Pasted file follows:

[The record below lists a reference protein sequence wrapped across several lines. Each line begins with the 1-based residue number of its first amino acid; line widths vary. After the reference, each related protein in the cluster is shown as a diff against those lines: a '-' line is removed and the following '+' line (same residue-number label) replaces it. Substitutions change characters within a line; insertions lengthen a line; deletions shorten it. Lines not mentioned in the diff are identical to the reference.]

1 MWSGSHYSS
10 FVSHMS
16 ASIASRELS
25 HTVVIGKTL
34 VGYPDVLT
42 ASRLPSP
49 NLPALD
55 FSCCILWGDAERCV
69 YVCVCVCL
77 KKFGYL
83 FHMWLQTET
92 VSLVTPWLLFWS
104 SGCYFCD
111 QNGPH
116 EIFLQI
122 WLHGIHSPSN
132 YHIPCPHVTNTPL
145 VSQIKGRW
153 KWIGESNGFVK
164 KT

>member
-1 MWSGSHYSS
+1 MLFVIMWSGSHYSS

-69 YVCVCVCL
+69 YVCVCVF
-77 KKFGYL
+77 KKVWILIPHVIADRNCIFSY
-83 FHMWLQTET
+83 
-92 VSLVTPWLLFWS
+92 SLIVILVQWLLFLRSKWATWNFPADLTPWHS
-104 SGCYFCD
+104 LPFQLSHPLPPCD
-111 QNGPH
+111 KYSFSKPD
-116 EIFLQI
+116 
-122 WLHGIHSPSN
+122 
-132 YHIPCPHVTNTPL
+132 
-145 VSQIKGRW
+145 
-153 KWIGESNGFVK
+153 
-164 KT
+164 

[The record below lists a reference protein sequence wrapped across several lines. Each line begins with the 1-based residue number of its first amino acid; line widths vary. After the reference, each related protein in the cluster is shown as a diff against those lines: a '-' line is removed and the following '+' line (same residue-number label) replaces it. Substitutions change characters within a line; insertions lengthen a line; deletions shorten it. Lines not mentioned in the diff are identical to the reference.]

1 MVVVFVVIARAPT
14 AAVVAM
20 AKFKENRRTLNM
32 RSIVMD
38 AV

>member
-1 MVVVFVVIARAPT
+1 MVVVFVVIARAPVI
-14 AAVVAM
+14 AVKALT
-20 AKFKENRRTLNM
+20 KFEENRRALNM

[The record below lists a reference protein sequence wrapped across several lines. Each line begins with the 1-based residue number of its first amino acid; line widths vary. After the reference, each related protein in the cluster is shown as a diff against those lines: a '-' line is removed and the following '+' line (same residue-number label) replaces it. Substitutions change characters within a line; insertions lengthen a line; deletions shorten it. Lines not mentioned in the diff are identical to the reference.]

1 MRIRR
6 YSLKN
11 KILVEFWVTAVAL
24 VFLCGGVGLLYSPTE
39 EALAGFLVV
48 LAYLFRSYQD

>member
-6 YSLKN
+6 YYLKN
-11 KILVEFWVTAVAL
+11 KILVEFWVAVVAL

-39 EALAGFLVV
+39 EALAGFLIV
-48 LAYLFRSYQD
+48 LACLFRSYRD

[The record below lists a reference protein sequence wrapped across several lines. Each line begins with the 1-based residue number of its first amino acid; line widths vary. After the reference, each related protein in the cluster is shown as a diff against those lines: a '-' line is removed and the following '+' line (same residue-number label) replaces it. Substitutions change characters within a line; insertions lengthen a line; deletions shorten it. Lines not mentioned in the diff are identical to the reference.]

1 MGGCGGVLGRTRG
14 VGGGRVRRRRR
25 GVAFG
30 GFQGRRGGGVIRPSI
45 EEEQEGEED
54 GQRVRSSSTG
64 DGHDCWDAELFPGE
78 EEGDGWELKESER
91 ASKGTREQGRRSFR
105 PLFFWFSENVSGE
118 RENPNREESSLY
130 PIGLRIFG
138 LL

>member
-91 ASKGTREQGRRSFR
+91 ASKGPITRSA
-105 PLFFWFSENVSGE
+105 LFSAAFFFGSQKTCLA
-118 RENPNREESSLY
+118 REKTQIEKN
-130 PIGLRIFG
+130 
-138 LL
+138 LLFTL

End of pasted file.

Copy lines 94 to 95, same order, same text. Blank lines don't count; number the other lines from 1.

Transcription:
+91 ASKGPITRSA
-105 PLFFWFSENVSGE